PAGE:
China's National Aquatics Center and National Stadium illuminated by fireworks during Friday night's opening ceremonies for the 2008 Summer Olympic Games. Associated Press/Color China Photo. Below, the proposed design of the CenterPointe project in Lexington.
We've been treated to a lot of stunning images from Beijing over the weekend with the opening of the Olympic Games, including the exquisite opening ceremonies and the astonishing victory by the United States' men in the 400-meter relay, which I am so glad I stayed up to see last night.
Some of the most striking images we have been treated to over and over are new structures, built specifically for the games.
The National Stadium, aka the Bird's Nest, and the National Aquatics Center, aka the Water Cube, are the two structures we are seeing the most, and like most exceptional architecture, they never fail to fascinate.
The New York Times has a great interactive graphic showing some of the thought processes behind these structures as well as the new facility for China's state television network, the National Theater, and Airport Terminal. It's interesting to note the care that went into both tailoring these facilities to their purposes and making them visually stunning.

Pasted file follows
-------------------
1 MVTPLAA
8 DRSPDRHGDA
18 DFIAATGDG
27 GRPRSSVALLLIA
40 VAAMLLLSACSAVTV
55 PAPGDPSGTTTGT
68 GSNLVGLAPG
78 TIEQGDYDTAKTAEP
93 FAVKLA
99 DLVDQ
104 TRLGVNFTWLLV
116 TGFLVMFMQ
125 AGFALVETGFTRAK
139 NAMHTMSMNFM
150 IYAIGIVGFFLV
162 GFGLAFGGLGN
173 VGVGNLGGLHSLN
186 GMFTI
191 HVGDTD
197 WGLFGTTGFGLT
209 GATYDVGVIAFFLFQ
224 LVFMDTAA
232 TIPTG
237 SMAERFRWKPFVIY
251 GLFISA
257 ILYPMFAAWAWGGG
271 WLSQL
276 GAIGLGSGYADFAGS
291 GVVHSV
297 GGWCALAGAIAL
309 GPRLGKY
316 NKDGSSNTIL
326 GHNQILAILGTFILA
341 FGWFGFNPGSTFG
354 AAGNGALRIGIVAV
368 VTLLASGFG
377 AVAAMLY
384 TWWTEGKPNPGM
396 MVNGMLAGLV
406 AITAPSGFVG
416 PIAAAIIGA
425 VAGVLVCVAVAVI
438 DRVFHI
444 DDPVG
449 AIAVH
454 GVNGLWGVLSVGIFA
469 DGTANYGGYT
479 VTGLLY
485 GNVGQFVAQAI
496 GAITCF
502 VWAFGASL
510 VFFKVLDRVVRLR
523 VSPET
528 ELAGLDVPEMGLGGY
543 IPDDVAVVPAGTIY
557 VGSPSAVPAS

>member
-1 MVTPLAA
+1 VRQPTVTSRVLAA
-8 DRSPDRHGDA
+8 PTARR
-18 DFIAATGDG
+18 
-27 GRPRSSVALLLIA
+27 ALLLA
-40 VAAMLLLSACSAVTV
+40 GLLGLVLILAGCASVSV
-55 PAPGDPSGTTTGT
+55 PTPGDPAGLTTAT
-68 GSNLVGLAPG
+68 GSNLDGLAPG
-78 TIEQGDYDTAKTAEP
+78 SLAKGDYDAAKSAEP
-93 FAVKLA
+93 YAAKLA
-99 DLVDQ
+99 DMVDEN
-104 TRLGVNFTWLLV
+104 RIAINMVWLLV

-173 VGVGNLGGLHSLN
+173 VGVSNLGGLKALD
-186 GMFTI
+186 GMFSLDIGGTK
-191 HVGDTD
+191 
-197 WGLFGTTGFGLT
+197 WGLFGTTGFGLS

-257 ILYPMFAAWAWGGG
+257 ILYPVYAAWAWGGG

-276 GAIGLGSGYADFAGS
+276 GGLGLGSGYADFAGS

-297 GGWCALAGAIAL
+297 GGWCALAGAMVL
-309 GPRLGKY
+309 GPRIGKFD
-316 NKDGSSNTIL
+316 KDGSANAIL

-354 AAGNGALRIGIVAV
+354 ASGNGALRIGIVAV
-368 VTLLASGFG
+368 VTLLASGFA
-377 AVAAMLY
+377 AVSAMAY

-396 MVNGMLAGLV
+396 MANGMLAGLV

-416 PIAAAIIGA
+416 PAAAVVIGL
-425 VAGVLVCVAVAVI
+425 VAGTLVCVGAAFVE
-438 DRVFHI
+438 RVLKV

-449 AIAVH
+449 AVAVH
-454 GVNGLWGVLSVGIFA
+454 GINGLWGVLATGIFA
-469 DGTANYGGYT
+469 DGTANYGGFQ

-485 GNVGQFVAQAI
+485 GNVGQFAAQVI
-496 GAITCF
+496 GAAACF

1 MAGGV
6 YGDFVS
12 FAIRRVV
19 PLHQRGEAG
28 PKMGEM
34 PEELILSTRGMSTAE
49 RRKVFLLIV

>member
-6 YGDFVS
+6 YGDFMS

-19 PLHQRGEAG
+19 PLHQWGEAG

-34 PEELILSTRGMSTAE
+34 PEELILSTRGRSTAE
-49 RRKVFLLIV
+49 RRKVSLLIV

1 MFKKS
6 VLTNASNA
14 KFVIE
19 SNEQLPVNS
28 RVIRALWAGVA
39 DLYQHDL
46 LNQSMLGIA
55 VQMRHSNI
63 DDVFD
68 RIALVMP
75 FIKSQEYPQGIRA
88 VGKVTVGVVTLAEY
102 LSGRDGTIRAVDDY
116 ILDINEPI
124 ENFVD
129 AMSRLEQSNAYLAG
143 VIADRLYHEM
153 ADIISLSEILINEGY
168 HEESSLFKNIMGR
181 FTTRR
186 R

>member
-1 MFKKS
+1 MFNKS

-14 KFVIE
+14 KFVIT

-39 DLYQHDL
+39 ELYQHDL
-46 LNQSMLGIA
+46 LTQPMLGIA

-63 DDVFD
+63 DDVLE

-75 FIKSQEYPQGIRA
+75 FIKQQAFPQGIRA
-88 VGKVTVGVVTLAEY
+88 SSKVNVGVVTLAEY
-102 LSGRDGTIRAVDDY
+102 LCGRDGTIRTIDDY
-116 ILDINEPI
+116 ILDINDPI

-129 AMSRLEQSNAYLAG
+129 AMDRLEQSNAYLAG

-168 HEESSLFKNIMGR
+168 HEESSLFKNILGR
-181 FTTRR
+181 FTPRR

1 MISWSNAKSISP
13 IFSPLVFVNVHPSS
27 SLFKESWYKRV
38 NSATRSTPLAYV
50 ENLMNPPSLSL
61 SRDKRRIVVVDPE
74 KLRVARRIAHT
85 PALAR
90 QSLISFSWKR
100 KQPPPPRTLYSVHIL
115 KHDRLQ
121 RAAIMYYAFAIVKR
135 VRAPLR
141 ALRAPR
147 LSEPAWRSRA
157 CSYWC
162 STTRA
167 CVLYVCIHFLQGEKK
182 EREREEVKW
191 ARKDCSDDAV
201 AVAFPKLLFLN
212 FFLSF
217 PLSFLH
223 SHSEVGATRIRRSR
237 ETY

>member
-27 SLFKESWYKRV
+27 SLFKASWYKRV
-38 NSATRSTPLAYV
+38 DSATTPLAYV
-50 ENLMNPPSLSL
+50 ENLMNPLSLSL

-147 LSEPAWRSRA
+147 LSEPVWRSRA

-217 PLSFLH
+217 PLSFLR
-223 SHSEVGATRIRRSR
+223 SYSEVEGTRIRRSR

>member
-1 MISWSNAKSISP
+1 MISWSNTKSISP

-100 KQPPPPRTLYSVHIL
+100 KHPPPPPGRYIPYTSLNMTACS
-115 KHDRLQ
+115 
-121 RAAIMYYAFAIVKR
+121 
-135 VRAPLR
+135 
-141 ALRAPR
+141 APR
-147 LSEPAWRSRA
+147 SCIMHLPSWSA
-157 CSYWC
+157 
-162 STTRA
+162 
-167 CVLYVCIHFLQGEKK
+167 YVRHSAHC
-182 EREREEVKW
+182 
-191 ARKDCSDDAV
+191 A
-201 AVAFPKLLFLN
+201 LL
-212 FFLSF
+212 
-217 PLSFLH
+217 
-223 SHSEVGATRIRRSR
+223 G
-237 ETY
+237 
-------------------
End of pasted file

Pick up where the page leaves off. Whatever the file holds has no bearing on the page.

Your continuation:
It's something for Lexington to contemplate as we discuss adding a new signature building to our skyline. While the primary argument about the downtown CentrePointe development has been the demolition of what some regard as historic properties, there's also been a lot of discussion about the design of the proposed new structure -- a combination of a four-star hotel, luxury condominiums, and shops -- and what it will add or detract from Lexington's skyline. A July 22 Herald-Leader story offered up a trio of alternative designs from three teams invited by the University of Kentucky College of Design. They generally went over like a lead balloon with our readers.
But those ideas, as well as designs that can be seen in cities as close as Cincinnati, and the images we're seeing from China should prompt us and even CentrePointe's developers to think. The National Stadium and Aquatics Center, even that crazy state television building, will become signatures of Beijing's skyline, structures that will become synonymous with the city in years to come.
Here in Lexington, we of course have our postcard-perfect countryside. But what are and will be our urban signatures? What do we want them to say about us? And should we think about them a little bit more?